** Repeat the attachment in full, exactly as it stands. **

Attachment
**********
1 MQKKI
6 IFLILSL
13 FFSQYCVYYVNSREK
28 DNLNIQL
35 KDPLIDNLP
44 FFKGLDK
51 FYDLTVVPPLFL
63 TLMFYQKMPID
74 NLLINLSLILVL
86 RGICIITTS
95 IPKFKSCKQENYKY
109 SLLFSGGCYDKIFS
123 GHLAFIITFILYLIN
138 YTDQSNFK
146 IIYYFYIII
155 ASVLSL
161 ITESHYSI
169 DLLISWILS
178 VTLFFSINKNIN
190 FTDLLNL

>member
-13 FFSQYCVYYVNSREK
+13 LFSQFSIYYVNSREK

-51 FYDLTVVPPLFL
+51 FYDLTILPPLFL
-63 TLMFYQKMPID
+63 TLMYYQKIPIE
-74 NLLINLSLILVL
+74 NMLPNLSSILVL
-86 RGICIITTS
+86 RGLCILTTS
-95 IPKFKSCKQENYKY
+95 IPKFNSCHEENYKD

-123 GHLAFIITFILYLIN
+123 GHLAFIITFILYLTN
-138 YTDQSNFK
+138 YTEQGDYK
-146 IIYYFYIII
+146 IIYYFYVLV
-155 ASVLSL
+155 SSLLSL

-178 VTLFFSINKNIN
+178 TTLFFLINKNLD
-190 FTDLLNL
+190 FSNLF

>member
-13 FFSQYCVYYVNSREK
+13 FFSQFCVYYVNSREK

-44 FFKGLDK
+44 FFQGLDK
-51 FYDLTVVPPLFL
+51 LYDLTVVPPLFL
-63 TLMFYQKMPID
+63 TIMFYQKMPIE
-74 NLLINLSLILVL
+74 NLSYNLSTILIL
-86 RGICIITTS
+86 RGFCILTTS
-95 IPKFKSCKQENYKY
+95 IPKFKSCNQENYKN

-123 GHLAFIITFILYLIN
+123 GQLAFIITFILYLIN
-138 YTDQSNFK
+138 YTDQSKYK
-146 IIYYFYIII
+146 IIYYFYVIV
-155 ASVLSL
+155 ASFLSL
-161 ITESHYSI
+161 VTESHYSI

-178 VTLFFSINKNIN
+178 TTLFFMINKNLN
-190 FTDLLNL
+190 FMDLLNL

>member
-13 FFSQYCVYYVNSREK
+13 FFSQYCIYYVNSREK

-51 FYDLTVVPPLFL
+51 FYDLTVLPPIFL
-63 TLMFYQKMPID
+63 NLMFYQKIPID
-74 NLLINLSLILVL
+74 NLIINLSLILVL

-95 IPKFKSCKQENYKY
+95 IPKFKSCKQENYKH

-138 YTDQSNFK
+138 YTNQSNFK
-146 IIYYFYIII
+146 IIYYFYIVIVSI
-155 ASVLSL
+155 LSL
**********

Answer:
1 MQKKI
6 IFLILSL
13 FFSQYCVYYVNSREK
28 DNLNIQL
35 KDPLIDNLP
44 FFKGLDK
51 FYDLTVVPPLFL
63 TLMFYQKMPID
74 NLLINLSLILVL
86 RGICIITTS
95 IPKFKSCKQENYKY
109 SLLFSGGCYDKIFS
123 GHLAFIITFILYLIN
138 YTDQSNFK
146 IIYYFYIII
155 ASVLSL
161 ITESHYSI
169 DLLISWILS
178 VTLFFSINKNIN
190 FTDLLNL

>member
-13 FFSQYCVYYVNSREK
+13 LFSQFSIYYVNSREK

-51 FYDLTVVPPLFL
+51 FYDLTILPPLFL
-63 TLMFYQKMPID
+63 TLMYYQKIPIE
-74 NLLINLSLILVL
+74 NMLPNLSSILVL
-86 RGICIITTS
+86 RGLCILTTS
-95 IPKFKSCKQENYKY
+95 IPKFNSCHEENYKD

-123 GHLAFIITFILYLIN
+123 GHLAFIITFILYLTN
-138 YTDQSNFK
+138 YTEQGDYK
-146 IIYYFYIII
+146 IIYYFYVLV
-155 ASVLSL
+155 SSLLSL

-178 VTLFFSINKNIN
+178 TTLFFLINKNLD
-190 FTDLLNL
+190 FSNLF

>member
-13 FFSQYCVYYVNSREK
+13 FFSQFCVYYVNSREK

-44 FFKGLDK
+44 FFQGLDK
-51 FYDLTVVPPLFL
+51 LYDLTVVPPLFL
-63 TLMFYQKMPID
+63 TIMFYQKMPIE
-74 NLLINLSLILVL
+74 NLSYNLSTILIL
-86 RGICIITTS
+86 RGFCILTTS
-95 IPKFKSCKQENYKY
+95 IPKFKSCNQENYKN

-123 GHLAFIITFILYLIN
+123 GQLAFIITFILYLIN
-138 YTDQSNFK
+138 YTDQSKYK
-146 IIYYFYIII
+146 IIYYFYVIV
-155 ASVLSL
+155 ASFLSL
-161 ITESHYSI
+161 VTESHYSI

-178 VTLFFSINKNIN
+178 TTLFFMINKNLN
-190 FTDLLNL
+190 FMDLLNL

>member
-13 FFSQYCVYYVNSREK
+13 FFSQYCIYYVNSREK

-51 FYDLTVVPPLFL
+51 FYDLTVLPPIFL
-63 TLMFYQKMPID
+63 NLMFYQKIPID
-74 NLLINLSLILVL
+74 NLIINLSLILVL

-95 IPKFKSCKQENYKY
+95 IPKFKSCKQENYKH

-138 YTDQSNFK
+138 YTNQSNFK
-146 IIYYFYIII
+146 IIYYFYIVIVSI
-155 ASVLSL
+155 LSL